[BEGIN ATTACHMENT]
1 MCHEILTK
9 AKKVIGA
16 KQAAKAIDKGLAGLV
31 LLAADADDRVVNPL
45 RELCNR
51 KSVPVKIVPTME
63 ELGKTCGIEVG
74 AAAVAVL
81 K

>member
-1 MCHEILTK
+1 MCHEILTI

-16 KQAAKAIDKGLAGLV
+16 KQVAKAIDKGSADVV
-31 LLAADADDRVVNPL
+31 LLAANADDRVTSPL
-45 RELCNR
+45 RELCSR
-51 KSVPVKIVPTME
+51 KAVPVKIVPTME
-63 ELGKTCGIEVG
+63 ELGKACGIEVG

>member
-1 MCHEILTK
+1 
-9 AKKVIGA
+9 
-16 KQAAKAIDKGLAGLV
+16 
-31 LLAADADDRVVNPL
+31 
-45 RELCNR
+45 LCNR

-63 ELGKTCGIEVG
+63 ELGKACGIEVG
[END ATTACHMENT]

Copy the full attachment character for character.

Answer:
1 MCHEILTK
9 AKKVIGA
16 KQAAKAIDKGLAGLV
31 LLAADADDRVVNPL
45 RELCNR
51 KSVPVKIVPTME
63 ELGKTCGIEVG
74 AAAVAVL
81 K

>member
-1 MCHEILTK
+1 MCHEILTI

-16 KQAAKAIDKGLAGLV
+16 KQVAKAIDKGSADVV
-31 LLAADADDRVVNPL
+31 LLAANADDRVTSPL
-45 RELCNR
+45 RELCSR
-51 KSVPVKIVPTME
+51 KAVPVKIVPTME
-63 ELGKTCGIEVG
+63 ELGKACGIEVG

>member
-1 MCHEILTK
+1 
-9 AKKVIGA
+9 
-16 KQAAKAIDKGLAGLV
+16 
-31 LLAADADDRVVNPL
+31 
-45 RELCNR
+45 LCNR

-63 ELGKTCGIEVG
+63 ELGKACGIEVG